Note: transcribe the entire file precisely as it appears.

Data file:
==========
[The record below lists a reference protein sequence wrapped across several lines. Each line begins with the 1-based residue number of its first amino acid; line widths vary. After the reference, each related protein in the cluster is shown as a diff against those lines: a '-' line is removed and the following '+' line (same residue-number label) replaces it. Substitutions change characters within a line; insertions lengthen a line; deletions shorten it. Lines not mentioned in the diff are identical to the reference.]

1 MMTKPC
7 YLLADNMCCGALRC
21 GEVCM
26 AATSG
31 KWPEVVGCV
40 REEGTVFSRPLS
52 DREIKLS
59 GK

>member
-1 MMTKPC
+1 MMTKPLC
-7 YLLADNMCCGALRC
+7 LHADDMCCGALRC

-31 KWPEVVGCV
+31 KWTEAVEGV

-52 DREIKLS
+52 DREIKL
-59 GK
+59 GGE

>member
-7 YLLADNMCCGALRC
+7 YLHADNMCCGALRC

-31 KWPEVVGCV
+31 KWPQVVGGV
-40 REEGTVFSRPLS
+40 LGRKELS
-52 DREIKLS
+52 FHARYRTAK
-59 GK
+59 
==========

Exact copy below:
[The record below lists a reference protein sequence wrapped across several lines. Each line begins with the 1-based residue number of its first amino acid; line widths vary. After the reference, each related protein in the cluster is shown as a diff against those lines: a '-' line is removed and the following '+' line (same residue-number label) replaces it. Substitutions change characters within a line; insertions lengthen a line; deletions shorten it. Lines not mentioned in the diff are identical to the reference.]

1 MMTKPC
7 YLLADNMCCGALRC
21 GEVCM
26 AATSG
31 KWPEVVGCV
40 REEGTVFSRPLS
52 DREIKLS
59 GK

>member
-1 MMTKPC
+1 MMTKPLC
-7 YLLADNMCCGALRC
+7 LHADDMCCGALRC

-31 KWPEVVGCV
+31 KWTEAVEGV

-52 DREIKLS
+52 DREIKL
-59 GK
+59 GGE

>member
-7 YLLADNMCCGALRC
+7 YLHADNMCCGALRC

-31 KWPEVVGCV
+31 KWPQVVGGV
-40 REEGTVFSRPLS
+40 LGRKELS
-52 DREIKLS
+52 FHARYRTAK
-59 GK
+59 